The Stuff of Life: An Update

Art by Ray Oranges

Wowie. The last two months have been a whirlwind. I wish I could say that I’ve been in a narrow tunnel of focus jamming out code like Mr.-freakin-Robot but no, I’ve been fully taken over by the stuff of life. In June I packed up my life in Portland, Oregon and moved down to sunny Los Angeles to be closer to some friends, work opportunities, warmth, and of course my lovely girlfriend, Nina. July was spent on an East Coast romp that stretched from Vermont down to DC, seeing family and old friends all along the way.

Now, settled in the Golden State, I’m getting back into the flow and finally able to dedicate time to cool personal development projects like this one again.

Here’s where we left off.

Most of you reading this by now know, I’m teaching myself to build an app in public. That app will allow folks traveling on the same plane to communicate with one another and hopefully, meet IRL. This is how it could work.

Since my last post I have completed about half of Udacity’s free online course teaching folks the fundamentals of Apple’s iOS programming language, Swift.

The course has been, well, interesting. The platform has a ton of potential, and looks nice to begin with, but the actual functionality is a little — how you say — jenky. For the most part, the content is all there. There are course videos that walk you through each lesson that are pretty easy to understand. There were times, however where I got completely lost. Some videos were missing and I had to dig around on YouTube (where all their course vids are hosted) to find the missing lesson.

One of the other major downfalls, and this is no fault of Udacity’s, is that without a live teacher there’s no one there to help you when you get stuck. All you have is the repetition of the video instructor’s voice and Google. On a few occasions, the practice app they have me building got a random bug and stopped working. I wasn’t able to launch it or use it in the way it was intended and I had no idea what I had done to make it go to shit. So, I had to rebuild the whole thing from scratch. This actually turned out to be a good exercise in repetition, however, not a ton of fun.

On the bright side.

I’ve been pleasantly surprised by Apple’s proprietary development environment, Xcode.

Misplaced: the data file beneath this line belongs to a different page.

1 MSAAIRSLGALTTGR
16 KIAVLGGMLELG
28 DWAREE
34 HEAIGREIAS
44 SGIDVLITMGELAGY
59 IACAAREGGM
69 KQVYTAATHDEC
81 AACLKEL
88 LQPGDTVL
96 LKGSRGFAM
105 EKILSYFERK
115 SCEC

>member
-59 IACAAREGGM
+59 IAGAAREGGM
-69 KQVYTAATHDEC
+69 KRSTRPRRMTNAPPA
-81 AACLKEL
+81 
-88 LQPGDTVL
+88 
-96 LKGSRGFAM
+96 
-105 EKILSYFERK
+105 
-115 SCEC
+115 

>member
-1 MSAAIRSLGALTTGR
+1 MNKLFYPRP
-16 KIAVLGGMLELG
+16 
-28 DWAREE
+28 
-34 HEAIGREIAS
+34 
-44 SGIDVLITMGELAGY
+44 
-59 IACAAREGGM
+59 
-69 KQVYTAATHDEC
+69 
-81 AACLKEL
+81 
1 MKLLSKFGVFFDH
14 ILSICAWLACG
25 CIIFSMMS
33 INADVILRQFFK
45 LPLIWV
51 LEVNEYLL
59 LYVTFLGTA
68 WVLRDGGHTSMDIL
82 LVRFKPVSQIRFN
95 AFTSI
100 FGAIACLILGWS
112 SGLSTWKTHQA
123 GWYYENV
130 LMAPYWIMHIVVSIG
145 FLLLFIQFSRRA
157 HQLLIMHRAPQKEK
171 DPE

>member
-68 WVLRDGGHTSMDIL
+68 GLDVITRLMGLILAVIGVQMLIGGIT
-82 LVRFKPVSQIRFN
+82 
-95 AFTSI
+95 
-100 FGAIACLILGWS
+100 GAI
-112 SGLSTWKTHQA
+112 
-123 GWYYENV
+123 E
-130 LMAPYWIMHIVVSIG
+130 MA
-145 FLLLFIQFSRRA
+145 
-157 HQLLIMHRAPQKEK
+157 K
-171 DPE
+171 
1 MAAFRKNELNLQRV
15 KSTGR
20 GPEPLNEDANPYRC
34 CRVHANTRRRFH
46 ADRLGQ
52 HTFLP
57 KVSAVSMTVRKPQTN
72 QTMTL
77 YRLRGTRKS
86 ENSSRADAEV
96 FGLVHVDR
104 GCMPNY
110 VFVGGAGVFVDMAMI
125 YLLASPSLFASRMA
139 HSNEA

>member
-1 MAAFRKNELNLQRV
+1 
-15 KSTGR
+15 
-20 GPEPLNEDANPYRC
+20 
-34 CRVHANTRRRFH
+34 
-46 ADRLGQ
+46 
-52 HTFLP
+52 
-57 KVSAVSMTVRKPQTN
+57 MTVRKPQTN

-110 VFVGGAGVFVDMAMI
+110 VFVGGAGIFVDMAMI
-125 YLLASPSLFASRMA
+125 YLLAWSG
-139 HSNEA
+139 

A development environment is a bundle of software that mimics a live application (iOS app, website) on your local computer. It allows you to write and test code safely on your computer before publishing your final product to the world.

In Xcode, the user interface is almost all graphical. They have images representing all parts of the app which makes it very easy to visualize how different parts of your app relate to one another. You can easily peek under the hood to view and edit the underlying code, too.

This set up makes learning Swift a lot like watching an english movie with foreign subtitles. As you move through the story you understand what’s happening visually but you can always peek to see how that translates into a foreign language that corresponds to the imagery. It’s actually a great way to learn how to read that language.

So, I’m enjoying how comfortable I feel using Xcode. It didn’t have to be this way. I could’ve been cast into a dark terminal screen with only green letters moving vertically down the screen to work with. I’m glad it’s not like that.

Art by Ray Oranges

Up next.

I’m looking forward to getting back into the swing of things in the next few weeks and having a substantial report for you on how I plan to get to the end of this project. I currently feel like I’m just testing the waters so we should be able to formulate a real actionable plan soon.

Thanks for keeping up! Until next time.

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